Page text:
Tony Abbott, the Australian prime minister, said the troops were to be deployed following a formal request from Iraq and the US
SYDNEY (Australia) — Australia on Tuesday expanded its commitment to the international coalition fighting the Islamic State extremist group, with Prime Minister Tony Abbott announcing that an additional 300 troops would be sent to Iraq to train local forces.
The Australian contingent will be based at Taji, northwest of Baghdad, and will include training forces and support and protection teams, Mr. Abbott said. In a statement, Mr. Abbott said the deployment had been requested by the Iraqi and American governments and marked the next phase of Australia’s contribution to the coalition to “disrupt, degrade and ultimately defeat ISIL,” using another name for the Islamic State.
The decision follows Wellington last week deciding to deploy some 140 soldiers on a non-combat mission to boost the Iraqi military’s ability to fight the jihadists. Tony Abbott said the decision followed a formal request from the Iraqi and US governments.
“I want to stress that we haven’t taken this decision lightly. Ultimately, it is Iraq that must defeat the death cult [ISIS] but we do not want to leave the Iraqis on their own,” the Australian prime minister told reporters in Canberra.
“We are naturally reluctant as a peace-loving people to reach out to faraway conflicts but, as we know, this conflict has been reaching out to us for months now.”
Some 170 Australian special forces are already in Iraq helping to train government troops, and Mr Abbott said it was in his country’s national interest to boost their presence.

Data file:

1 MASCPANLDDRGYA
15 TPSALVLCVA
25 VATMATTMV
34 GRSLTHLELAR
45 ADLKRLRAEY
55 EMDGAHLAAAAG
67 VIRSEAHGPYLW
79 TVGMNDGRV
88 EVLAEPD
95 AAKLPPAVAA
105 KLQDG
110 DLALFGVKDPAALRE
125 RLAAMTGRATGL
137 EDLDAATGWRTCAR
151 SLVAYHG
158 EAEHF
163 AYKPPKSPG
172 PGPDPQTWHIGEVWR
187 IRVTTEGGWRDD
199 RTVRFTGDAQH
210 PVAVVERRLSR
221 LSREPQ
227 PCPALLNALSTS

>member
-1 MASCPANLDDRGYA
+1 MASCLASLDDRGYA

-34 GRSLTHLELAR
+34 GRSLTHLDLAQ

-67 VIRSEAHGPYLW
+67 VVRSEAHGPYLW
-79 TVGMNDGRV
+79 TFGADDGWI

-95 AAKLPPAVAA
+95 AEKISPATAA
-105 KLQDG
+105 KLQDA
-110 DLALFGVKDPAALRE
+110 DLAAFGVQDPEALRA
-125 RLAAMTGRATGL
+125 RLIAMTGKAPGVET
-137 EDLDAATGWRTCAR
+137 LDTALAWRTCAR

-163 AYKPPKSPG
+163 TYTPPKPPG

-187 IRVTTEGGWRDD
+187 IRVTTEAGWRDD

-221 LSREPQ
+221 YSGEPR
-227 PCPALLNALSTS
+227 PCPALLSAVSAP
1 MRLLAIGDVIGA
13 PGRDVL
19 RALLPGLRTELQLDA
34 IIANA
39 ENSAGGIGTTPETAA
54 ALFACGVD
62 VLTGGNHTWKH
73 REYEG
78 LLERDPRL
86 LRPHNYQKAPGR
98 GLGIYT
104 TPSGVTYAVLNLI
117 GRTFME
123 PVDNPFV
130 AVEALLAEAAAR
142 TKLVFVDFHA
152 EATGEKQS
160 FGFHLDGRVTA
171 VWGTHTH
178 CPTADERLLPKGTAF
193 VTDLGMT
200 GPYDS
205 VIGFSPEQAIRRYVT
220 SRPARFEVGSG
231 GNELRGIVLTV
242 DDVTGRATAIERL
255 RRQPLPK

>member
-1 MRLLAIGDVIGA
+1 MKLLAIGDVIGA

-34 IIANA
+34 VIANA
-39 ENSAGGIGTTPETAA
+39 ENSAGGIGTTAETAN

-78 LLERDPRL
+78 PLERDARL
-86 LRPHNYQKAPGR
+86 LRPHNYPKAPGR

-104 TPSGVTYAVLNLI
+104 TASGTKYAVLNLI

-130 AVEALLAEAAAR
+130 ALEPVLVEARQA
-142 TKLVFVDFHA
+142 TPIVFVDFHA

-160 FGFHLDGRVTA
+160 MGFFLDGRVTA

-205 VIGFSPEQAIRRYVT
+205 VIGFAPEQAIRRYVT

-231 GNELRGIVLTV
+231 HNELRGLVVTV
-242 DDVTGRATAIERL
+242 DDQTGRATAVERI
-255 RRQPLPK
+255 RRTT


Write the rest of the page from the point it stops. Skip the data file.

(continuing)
“I stress, the death cult has been reaching out to our country with about 100 Australians fighting with Daesh [Isil] and other terrorist groups in Syria and Iraq,” he said.
“About another 150 here at home are supporting these extremists so this commitment is a matter of domestic as well as international security, and I stress this is absolutely and utterly in Australia’s national interests to do this.”
The Australian Government has said the joint Australian-New Zealand deployment of soldiers to Iraq will aim to train Iraqi troops to take back cities held by Islamic State, including Mosul. The troops will be working closely with defence personnel from New Zealand in training Iraqi troops.
Mr Abbott said the decision marked the next phase of Australia’s contribution to the international coalition to disrupt, degrade and ultimately defeat Islamic State.
New Zealand is sending a 143-strong mission to help train Iraqi soldiers. New Zealand Prime Minister John Key said the job of training Iraqi forces would be made easier with Australia’s additional commitment.
The Australian Federal Cabinet has approved sending the extra troops as part of the joint training mission.
Mr Key last week announced that the New Zealand force would head to Iraq in May to help in the fight against Islamic State.
Mr Key said the proportions were about right.
“A critical mass to allow us to do the job properly of training those Iraqi forces. I think it shows you the level of commitment that Australia has. They’ll now have potentially 900 people in Iraq.”
Mr Key said Australia would also send force protection troops to assist both Australian and New Zealand soldiers.
The Australians already have 600 personnel in Iraq, including about 200 special forces troops who also have a training role, though that is outside the joint training mission.
Since August 2014, the US military – along with allies including Australia – has been conducting a campaign of air strikes against the jihadists in Iraq and Syria.
Australia’s role is restricted to aerial support, training, advice and intelligence.